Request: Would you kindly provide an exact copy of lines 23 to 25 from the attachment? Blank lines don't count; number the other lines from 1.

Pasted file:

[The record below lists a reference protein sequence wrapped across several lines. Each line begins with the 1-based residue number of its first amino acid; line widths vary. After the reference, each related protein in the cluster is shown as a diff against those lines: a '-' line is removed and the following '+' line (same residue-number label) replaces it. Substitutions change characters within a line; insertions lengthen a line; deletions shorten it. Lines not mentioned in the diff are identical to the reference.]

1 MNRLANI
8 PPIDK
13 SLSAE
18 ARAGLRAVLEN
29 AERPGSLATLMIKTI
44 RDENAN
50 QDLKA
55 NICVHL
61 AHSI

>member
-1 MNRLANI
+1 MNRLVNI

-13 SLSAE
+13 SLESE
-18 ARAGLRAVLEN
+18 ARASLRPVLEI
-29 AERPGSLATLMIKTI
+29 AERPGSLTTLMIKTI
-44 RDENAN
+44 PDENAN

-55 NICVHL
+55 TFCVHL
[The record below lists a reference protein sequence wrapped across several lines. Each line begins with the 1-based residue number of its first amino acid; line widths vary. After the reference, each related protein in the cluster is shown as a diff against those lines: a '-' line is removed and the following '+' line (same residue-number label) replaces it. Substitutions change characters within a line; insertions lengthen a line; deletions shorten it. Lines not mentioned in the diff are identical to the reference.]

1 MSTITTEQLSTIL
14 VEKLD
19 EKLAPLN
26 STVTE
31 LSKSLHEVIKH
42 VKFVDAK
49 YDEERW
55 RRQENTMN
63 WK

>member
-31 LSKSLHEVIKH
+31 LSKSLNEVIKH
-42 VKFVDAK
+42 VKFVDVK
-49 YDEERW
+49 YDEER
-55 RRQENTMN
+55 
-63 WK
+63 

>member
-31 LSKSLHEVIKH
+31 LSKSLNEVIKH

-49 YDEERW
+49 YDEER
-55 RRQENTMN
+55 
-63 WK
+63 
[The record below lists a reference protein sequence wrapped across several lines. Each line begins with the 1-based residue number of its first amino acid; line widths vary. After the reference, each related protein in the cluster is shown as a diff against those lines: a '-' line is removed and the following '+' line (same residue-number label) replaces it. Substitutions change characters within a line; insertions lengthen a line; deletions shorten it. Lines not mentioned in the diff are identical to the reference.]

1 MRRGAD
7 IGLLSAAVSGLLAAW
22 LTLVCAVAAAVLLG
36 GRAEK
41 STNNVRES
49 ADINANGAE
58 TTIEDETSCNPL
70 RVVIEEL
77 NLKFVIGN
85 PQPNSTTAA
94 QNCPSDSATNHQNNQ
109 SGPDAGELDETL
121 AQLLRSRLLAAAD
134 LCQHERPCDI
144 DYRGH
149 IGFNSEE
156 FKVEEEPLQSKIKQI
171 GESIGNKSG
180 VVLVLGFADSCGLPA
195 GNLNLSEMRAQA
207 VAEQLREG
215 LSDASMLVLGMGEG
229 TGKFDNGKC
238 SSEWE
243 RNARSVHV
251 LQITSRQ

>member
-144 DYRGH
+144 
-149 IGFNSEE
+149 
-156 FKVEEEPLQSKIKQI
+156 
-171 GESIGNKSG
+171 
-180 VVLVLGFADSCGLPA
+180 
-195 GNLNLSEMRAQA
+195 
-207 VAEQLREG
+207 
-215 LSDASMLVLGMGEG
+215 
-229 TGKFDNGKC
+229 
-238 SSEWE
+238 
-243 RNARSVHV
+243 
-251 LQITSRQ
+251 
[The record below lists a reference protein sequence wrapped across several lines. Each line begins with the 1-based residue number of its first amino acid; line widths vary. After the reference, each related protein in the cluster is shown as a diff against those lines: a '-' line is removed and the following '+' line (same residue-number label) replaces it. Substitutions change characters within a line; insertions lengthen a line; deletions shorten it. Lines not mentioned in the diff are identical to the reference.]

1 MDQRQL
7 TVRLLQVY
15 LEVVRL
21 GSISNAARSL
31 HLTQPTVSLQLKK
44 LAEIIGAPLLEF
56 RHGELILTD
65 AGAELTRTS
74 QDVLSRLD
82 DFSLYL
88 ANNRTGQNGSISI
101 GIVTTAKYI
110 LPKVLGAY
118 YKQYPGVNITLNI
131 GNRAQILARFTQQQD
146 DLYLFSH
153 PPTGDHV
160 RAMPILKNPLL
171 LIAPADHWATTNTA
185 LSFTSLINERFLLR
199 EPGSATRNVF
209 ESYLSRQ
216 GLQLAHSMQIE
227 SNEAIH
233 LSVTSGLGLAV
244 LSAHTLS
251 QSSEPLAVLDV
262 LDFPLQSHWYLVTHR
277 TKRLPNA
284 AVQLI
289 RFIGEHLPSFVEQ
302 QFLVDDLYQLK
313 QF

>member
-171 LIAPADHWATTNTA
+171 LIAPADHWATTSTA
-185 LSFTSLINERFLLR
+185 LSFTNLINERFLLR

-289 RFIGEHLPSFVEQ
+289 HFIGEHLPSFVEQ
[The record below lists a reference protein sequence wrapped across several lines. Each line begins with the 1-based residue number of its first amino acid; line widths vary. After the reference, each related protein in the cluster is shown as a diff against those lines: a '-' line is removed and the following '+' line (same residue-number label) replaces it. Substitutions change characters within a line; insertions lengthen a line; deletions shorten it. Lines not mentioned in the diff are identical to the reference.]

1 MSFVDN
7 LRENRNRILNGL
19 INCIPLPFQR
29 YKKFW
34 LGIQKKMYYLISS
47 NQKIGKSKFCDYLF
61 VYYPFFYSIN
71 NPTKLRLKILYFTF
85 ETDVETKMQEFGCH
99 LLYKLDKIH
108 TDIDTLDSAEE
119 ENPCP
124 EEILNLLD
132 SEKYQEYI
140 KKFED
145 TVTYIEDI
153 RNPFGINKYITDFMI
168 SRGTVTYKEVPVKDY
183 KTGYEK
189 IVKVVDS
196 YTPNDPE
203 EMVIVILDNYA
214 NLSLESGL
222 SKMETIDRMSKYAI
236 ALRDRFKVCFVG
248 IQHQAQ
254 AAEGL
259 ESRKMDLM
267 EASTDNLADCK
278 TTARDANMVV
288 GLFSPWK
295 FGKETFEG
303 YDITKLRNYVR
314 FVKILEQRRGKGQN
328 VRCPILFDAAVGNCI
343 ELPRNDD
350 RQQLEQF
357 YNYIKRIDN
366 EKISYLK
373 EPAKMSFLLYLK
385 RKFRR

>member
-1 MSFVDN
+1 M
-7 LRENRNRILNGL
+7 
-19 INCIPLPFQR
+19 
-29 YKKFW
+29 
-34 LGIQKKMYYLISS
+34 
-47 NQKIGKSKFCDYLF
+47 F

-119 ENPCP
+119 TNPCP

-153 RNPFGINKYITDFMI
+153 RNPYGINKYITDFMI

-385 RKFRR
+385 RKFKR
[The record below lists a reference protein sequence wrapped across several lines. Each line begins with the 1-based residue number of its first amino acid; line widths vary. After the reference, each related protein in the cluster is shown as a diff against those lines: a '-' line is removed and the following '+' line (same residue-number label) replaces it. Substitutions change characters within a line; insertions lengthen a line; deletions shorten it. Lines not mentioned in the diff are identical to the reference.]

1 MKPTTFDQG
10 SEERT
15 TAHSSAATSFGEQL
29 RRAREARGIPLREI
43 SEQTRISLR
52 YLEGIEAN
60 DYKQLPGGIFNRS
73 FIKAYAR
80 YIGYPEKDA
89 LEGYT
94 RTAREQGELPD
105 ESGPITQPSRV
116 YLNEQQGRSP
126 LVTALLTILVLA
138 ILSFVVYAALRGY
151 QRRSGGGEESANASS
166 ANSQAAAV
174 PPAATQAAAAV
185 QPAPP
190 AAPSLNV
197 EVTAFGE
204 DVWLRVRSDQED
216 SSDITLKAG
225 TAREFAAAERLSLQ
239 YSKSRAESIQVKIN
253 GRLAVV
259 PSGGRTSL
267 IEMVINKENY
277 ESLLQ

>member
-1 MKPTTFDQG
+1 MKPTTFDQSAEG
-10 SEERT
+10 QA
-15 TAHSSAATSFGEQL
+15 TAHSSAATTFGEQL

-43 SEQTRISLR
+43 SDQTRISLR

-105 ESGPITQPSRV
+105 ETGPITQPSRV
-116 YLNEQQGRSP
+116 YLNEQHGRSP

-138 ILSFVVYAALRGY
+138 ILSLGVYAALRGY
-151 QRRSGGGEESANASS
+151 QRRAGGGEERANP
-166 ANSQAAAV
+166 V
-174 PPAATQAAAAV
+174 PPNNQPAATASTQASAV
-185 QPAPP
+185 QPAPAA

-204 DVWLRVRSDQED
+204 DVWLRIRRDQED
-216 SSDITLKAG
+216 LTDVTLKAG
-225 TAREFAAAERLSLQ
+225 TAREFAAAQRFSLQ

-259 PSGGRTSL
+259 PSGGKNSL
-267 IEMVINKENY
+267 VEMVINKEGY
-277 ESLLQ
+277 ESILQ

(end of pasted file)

+55 TFCVHL
[The record below lists a reference protein sequence wrapped across several lines. Each line begins with the 1-based residue number of its first amino acid; line widths vary. After the reference, each related protein in the cluster is shown as a diff against those lines: a '-' line is removed and the following '+' line (same residue-number label) replaces it. Substitutions change characters within a line; insertions lengthen a line; deletions shorten it. Lines not mentioned in the diff are identical to the reference.]

1 MSTITTEQLSTIL